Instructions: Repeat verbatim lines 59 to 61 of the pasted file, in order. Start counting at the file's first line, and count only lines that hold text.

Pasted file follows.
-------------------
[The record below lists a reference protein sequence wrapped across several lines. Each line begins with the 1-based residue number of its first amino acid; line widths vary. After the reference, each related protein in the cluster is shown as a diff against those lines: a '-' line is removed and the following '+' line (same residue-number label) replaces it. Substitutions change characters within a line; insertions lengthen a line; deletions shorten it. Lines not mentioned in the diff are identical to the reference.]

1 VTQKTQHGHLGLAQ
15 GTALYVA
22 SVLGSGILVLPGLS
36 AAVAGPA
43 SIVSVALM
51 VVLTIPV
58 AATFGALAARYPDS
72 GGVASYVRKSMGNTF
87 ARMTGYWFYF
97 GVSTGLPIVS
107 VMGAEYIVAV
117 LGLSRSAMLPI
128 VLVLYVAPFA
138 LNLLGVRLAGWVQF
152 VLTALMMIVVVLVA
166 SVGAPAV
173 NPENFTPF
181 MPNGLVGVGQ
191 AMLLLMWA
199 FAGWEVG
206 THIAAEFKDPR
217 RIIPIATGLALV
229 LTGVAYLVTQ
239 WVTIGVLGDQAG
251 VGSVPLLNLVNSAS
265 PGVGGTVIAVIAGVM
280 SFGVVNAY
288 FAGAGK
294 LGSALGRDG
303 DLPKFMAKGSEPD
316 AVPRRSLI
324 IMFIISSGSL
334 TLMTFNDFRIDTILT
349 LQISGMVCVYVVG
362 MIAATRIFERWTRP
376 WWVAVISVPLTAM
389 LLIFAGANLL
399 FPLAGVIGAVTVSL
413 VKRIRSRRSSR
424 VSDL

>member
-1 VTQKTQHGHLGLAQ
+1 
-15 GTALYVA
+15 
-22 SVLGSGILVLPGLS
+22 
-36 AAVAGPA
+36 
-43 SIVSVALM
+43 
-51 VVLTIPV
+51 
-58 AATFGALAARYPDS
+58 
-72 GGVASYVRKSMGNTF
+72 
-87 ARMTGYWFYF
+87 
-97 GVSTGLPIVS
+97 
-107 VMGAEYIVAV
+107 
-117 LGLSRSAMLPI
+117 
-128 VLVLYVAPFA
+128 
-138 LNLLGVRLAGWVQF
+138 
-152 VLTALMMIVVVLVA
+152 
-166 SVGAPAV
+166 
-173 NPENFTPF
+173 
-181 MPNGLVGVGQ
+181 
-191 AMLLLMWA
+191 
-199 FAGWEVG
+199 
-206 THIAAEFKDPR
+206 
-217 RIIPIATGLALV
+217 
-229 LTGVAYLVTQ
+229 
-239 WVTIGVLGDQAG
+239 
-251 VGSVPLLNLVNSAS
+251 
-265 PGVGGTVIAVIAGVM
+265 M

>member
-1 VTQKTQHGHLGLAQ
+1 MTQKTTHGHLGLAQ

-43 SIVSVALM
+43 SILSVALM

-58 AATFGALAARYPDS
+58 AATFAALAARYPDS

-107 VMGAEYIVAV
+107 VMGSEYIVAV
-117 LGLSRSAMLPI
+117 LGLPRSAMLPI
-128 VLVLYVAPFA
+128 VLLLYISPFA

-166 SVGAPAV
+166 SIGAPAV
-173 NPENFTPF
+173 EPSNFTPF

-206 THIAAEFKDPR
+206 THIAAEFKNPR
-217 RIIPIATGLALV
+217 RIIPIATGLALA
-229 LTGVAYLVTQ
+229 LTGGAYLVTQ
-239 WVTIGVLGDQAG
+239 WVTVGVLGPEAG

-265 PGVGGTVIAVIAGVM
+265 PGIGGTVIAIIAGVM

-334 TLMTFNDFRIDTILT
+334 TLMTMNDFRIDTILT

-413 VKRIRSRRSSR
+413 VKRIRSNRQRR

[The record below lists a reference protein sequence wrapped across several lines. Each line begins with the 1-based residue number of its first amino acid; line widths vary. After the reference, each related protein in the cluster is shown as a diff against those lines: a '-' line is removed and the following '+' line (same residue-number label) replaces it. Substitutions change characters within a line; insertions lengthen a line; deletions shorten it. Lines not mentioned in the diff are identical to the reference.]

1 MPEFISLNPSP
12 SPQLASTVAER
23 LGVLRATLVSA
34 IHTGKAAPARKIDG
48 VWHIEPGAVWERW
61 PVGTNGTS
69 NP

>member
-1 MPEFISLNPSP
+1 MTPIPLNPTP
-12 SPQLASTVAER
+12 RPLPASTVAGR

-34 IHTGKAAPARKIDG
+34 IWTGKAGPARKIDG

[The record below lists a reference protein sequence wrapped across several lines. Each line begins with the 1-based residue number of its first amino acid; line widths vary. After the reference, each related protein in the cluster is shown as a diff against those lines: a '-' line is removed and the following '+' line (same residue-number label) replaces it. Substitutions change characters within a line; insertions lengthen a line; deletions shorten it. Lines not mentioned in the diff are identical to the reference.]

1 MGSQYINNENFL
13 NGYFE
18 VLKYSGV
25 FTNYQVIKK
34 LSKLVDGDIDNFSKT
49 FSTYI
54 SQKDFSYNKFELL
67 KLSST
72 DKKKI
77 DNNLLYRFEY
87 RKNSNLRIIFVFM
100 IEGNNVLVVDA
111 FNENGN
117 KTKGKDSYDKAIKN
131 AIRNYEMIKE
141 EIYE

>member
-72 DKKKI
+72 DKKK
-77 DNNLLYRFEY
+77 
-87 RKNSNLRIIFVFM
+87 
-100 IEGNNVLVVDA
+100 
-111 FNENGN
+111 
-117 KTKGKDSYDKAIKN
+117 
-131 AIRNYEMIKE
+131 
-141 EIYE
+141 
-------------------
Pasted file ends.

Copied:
-87 ARMTGYWFYF
+87 
-97 GVSTGLPIVS